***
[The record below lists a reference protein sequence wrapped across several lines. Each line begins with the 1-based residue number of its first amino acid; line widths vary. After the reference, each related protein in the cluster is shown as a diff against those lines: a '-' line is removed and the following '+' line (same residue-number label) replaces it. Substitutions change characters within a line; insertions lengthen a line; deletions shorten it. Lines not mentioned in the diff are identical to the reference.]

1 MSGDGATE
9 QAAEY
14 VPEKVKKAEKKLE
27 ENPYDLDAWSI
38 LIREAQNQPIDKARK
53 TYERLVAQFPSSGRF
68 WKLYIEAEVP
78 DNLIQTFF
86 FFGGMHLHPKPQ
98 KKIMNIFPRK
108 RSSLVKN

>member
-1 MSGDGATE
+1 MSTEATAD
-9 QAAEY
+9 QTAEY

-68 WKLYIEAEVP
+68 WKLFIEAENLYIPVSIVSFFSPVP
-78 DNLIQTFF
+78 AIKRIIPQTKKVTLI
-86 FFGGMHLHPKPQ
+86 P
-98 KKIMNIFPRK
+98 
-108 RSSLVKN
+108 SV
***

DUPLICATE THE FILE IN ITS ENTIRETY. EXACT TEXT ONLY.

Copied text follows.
[The record below lists a reference protein sequence wrapped across several lines. Each line begins with the 1-based residue number of its first amino acid; line widths vary. After the reference, each related protein in the cluster is shown as a diff against those lines: a '-' line is removed and the following '+' line (same residue-number label) replaces it. Substitutions change characters within a line; insertions lengthen a line; deletions shorten it. Lines not mentioned in the diff are identical to the reference.]

1 MSGDGATE
9 QAAEY
14 VPEKVKKAEKKLE
27 ENPYDLDAWSI
38 LIREAQNQPIDKARK
53 TYERLVAQFPSSGRF
68 WKLYIEAEVP
78 DNLIQTFF
86 FFGGMHLHPKPQ
98 KKIMNIFPRK
108 RSSLVKN

>member
-1 MSGDGATE
+1 MSTEATAD
-9 QAAEY
+9 QTAEY

-68 WKLYIEAEVP
+68 WKLFIEAENLYIPVSIVSFFSPVP
-78 DNLIQTFF
+78 AIKRIIPQTKKVTLI
-86 FFGGMHLHPKPQ
+86 P
-98 KKIMNIFPRK
+98 
-108 RSSLVKN
+108 SV